Ugandan parliament set to vote on draconian anti-homosexuality bill
|Publication Date||12 May 2011|
|Cite as||Amnesty International, Ugandan parliament set to vote on draconian anti-homosexuality bill, 12 May 2011, available at: http://www.refworld.org/docid/4dcd24ba1a.html [accessed 20 October 2017]|
|Disclaimer||This is not a UNHCR publication. UNHCR is not responsible for, nor does it necessarily endorse, its content. Any views expressed are solely those of the author or publisher and do not necessarily reflect those of UNHCR, the United Nations or its Member States.|
Amnesty International has today repeated its call on the Ugandan parliament to reject a draconian anti-homosexuality bill which would violate international law.
The bill, which would introduce the death penalty for some homosexual acts, is set to be debated and voted on in the Ugandan parliament on Friday.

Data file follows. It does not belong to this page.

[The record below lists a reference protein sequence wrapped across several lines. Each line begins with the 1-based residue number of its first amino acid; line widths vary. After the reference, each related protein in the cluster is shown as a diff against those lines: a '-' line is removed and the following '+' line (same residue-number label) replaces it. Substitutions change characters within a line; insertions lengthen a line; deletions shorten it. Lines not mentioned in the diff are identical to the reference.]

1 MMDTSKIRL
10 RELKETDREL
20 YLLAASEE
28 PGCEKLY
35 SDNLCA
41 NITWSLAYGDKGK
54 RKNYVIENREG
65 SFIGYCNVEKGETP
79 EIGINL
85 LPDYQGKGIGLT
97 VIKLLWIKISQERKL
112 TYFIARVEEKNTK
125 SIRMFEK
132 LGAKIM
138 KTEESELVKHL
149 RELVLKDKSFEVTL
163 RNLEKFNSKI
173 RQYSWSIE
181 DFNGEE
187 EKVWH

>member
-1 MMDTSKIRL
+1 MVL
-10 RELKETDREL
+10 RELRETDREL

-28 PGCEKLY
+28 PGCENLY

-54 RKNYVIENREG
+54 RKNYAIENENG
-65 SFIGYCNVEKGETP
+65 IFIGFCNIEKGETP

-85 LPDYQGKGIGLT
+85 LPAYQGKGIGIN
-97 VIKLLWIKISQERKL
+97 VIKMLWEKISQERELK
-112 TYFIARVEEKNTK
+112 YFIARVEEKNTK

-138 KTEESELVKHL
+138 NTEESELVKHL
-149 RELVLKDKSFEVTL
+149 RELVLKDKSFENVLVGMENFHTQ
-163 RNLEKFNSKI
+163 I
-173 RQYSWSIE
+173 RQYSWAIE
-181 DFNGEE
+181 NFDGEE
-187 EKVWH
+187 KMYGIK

"The Ugandan parliament must immediately reject this bill, which flies in the face of international law and puts lesbian, gay, bisexual and transgender people in Uganda at serious risk of further human rights violations," said Michelle Kagari, Amnesty International's Deputy Director for Africa.
"We have documented numerous recent cases of discrimination, arbitrary arrests, unlawful detention, and mistreatment of the LBGT community in Uganda and this bill will only make matters worse."
The bill was set for discussion in parliament on Wednesday but the session ended before the bill could be discussed.
Parliamentarians have agreed to sit for a final time on Friday 13 May 2011 to complete parliamentary business before the new parliament is sworn in.
It would be an offense for a person who is aware of any violations of the bill's provisions not to report them to the authorities within 24 hours.
There have been suggestions that some provisions of the bill may be modified, but no further version has been published. Regardless of any amendments, Amnesty International urges the Ugandan parliament to reject the bill in its entirety.
New MP's are set to be sworn in next week and the bill could be put forward again if a vote does not take place on Friday.